All new yield analyses being carried out by the Department of Natural Resources (Queensland) are utilising the daily Integrated Quality Quantity Model (IQQM). The Department of Land and Water Conservation in New South Wales have developed this model with some assistance from the Department of Natural Resources (Queensland).
IQQM is a generalised hydrologic package that is applied to regulated and unregulated streams and addresses water quality and environmental issues as well as quantity issues. In quantity modelling, the model can handle processes such as flow routing, reservoir operation, resource assessment and accounting, irrigation, urban water supply, wetland and environmental flow requirements, unregulated demands, power station demands, floodplain storage behaviour, water sharing issues and transmission losses. The model is designed to operate at a daily time step, but some processes and be simulated at time steps down to one hour.
Developed yields are not available for most privately owned storages.
Water Allocation and Management Plans (WAMPs) and Water Management Plans (WMPs) are currently being developed for many catchments throughout the state. These Plans will guide the future development of the catchments and identify the future availability of water. Under the Statuary Instruments Act 1992, the life of a Plan cannot exceed a period of 10 years and at that time must be reviewed and either amended or renewed.
There are currently no specific environmental allowances made in most areas of Queensland.
Water Allocation and Management Plans (WAMPs) and Water Management Plans (WMPs) are currently being developed for many catchments throughout the state. Environmental strategies are being developed as part of these plans. These will guide the future development of the catchments.
Water Allocation and Management Plans (WAMPs) and Water Management Plans (WMPs) are currently being developed for many catchments throughout the state. These will guide the future development of the catchments and identify the future availability of water.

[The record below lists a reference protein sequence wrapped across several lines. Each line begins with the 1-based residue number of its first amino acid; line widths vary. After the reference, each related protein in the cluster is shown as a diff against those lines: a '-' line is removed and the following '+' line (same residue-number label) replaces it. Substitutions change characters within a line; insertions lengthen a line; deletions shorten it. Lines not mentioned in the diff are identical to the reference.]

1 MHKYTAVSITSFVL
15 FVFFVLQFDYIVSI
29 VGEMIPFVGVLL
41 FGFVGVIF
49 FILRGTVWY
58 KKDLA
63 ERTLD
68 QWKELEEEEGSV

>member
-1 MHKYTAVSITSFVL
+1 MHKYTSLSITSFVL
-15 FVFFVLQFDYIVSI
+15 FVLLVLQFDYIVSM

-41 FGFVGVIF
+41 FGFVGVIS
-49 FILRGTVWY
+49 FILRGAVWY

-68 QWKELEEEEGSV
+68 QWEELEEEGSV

Water Allocation and Management Plans (WAMPs) and Water Management Plans (WMPs) are currently being developed for many catchments throughout the state. These will identify the availability of water for future expansion and also any areas where the resource is stressed.
Water Allocation and Management Plans (WAMPs) and Water Management Plans (WMP) will have the primary role in managing the surface water resources of the State. These plans have been introduced because of the general acceptance that water is a limited resource.
WAMPs proactive, basin-wide approach sets it apart from the present licensing system by placing a high priority on community consultation and sustainability of the resource. WAMP adopts an integrated approach that is based on the best available ecological, social and economic data, and involves extensive basin-wide hydrologic analysis and community consultation. The WAMP process provides the opportunity for local catchment communities to work on draft plans in partnership with the Department of Natural Resources, primarily through a Community Reference Panel, but also through public consultation. This will ensure the WAMP results in the best and fairest mix of present and future uses, while finding a balance with environmental needs in accordance with the principles of sustainable ecological development.
Once a WAMP is completed, all future water resource development proposals, including any water trading proposals, will be assessed to ensure that the environmental flows and the water entitlements defined in the Plan are not compromised. The Plan will result in an improved specification of both water users' entitlements and secure healthy river systems for the long term.
The Water Management Planning process (WMP) provides a set of policies, principles and guidelines for decision on applications to take water from selected areas of Queensland. The WMP has statutory effects under the 'Water Resources Act 1989'.
The methodology for groundwater resource assessment was similar for all Groundwater Management Units (GMUs) and Unincorporated Areas (UAs). Initially, GMUs and UAs were identified and spatially defined using GIS applications. This enabled digital data to be distributed spatially, allowing for the accurate reporting of information specific to a GMU/UA boundary.